Lauren Hansom is a selector who’s been on our radar for a while. She cut her teeth stepping up on FBi’s Spin The Bottle show, alongside Johnny Lieu, and more recently she’s graced the waves on Amsterdam’s Red Light Radio and Amila’s Altered Soul Experiment show on NTS. While she’s not behind the decks she helps to run Condesa, alongside Mehdi El-Aquil, who specialise in crafting homemade rotary mixers.
Her RA Live set at the end of last year gave us another glimpse inside her record bag, but now we get to get to dive even deeper into Lauren’s relationship with vinyl, her search for songs that challenge her and how, when it comes to music, it’s important to just do you.
DJs and producers often mention their musical education came through their family’s record collection. Was this the case for you? Can you pick out any pivotal records from your upbringing that informed your musical journey?
Yes and no. Music is in my family for sure, but I wouldn’t say my musical education came just from their record collection alone. My dad used to play in bands and was a drummer, which I suppose naturally lead my brother and I to play instruments – both of us on the drums and I’ve dabbled with a few other instruments.
My mum’s not that musical nor is she coordinated at all… haha, sorry mum! However my grandmother on my mother’s side is a wonderful singer and my grandfather on my father’s side was an amazing accordion player.
I can’t say there are particular records that lead to a turning point for me, but growing up I recall my parents smashing out Aussie bands like INXS, Pel Mel, Rockmelons and Flash and The Pan on road trips, and at home artists like Stevie Wonder, Diana Ross, Michael Jackson and Boz Scaggs. So I suppose having that mixture of rock, synth pop, new wave, funk, boogie, disco and whatnot was pretty much my first insight into music and then my own taste developed – and is still very much developing and changing as I learn – from there. Ha! I still listen to those Aussie bands, and in fact, there is a Michael Hutchene produced track in this STW mix ;).
I think one thing in particular that has really influenced the way I listen to music and what I purchase is my background in dance and film. I never really thought it had much of an impact, but I guess it makes sense as I tend to look for music that tells a story, challenges me or takes me by surprise, irrespective of the genre/style.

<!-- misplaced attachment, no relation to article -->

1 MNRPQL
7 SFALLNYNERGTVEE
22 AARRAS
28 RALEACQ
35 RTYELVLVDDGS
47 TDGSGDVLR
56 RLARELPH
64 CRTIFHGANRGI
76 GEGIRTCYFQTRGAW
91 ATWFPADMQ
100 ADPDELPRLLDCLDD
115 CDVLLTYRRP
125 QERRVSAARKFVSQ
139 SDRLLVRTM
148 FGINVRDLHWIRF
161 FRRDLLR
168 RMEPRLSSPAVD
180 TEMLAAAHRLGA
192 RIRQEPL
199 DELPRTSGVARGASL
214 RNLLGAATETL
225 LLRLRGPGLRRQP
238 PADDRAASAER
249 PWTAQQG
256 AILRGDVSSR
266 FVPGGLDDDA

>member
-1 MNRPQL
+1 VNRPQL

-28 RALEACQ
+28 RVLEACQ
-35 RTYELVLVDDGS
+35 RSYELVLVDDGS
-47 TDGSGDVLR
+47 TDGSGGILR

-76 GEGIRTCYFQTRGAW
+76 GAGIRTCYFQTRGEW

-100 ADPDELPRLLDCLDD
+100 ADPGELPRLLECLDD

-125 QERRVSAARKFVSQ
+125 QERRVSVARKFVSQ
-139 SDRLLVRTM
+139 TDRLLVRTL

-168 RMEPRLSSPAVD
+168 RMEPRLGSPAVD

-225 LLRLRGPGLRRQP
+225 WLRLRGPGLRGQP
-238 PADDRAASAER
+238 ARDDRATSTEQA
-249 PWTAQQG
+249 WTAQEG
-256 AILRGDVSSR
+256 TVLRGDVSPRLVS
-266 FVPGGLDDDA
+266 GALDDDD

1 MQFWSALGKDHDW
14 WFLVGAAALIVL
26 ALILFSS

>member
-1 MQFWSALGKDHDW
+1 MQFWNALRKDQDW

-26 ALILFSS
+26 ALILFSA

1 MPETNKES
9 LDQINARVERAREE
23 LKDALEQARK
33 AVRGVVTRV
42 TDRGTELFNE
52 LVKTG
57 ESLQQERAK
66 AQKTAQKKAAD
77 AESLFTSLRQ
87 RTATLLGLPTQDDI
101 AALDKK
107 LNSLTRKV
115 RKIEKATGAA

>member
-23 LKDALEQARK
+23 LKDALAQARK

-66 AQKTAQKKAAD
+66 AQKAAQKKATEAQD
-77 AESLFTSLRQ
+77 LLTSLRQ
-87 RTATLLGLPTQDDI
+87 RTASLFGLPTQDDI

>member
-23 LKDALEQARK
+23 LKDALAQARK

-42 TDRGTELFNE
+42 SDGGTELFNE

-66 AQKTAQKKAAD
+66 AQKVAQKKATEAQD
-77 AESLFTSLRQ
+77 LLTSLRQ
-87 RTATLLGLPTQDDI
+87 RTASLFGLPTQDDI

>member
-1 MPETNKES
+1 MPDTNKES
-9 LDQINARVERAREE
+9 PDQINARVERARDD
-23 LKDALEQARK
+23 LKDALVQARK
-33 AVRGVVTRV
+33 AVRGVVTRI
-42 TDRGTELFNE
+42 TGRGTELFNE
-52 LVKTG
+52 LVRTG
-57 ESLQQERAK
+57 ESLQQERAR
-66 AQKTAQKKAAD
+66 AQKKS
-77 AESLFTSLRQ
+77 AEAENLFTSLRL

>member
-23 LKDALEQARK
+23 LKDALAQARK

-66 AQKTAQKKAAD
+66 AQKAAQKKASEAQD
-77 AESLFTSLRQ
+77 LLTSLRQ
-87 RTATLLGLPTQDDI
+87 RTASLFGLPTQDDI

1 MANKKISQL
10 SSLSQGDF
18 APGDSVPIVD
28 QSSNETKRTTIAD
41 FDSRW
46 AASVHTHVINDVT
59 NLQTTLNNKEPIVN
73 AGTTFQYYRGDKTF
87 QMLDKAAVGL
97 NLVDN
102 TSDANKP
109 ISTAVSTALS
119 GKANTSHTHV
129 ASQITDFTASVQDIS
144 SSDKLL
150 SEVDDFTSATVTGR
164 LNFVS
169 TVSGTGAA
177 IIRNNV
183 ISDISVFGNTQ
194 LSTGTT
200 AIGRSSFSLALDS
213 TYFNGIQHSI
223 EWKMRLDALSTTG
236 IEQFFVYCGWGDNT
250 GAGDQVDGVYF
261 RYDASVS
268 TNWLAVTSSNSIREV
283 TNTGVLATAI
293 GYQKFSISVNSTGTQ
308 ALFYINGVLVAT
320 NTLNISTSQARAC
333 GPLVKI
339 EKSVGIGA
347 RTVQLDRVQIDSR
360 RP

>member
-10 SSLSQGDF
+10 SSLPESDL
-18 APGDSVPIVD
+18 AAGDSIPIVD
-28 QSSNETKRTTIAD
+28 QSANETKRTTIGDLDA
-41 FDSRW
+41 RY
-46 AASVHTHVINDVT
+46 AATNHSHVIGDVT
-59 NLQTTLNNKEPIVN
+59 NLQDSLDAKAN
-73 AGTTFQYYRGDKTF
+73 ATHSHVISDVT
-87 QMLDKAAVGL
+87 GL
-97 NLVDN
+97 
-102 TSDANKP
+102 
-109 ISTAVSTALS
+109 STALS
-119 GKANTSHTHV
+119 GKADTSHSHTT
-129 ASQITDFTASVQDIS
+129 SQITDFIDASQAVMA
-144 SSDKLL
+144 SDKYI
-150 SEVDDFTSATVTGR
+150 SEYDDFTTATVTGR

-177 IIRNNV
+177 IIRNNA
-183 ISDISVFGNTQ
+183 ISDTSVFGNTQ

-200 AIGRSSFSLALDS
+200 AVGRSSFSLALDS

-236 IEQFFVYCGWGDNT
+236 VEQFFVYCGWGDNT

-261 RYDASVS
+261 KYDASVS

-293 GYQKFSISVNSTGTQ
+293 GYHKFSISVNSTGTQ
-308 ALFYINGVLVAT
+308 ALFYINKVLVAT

People buy records for a multiple of reasons. What first drew you to collecting records and what motivates you to continue digging after all these years?
My parents had records and I grew up with them being played at home. For a long time though, I didn’t have my own collection because everything was moving into the digital world. At one point I had a cassette and CD collection and I remember walking around with first my portable cassette player when I was in primary school. I then later upgraded to a blue Sony CD walkman, which was so sleek and streamlined! I can’t remember exactly what I was listening to at the time, but it was probably something pretty silly, when I think of early teen me, haha!
I guess what motivates me is probably just the same thing that motivates most record collectors. The physicality of owning a piece of history, rather than just 1s and 0s on a computer/drive. However, what motivates me more than a dusty piece of wax is the music. I’m not just collecting records… I am buying CDs, tapes, files from Bandcamp etc. Music is music and why miss out on some incredible work just because you’re restricted to one medium?
Where do you store your records and how do you file them?
A portion of my records are at home in my room. My filing system isn’t consistent, but it makes sense to my brain. I’m sure it’s quite a dry subject, but the basics of my filing is either by style, genre, country and then sometimes by label. The rest of my records are still scattered across Europe… I still have to work on collecting those.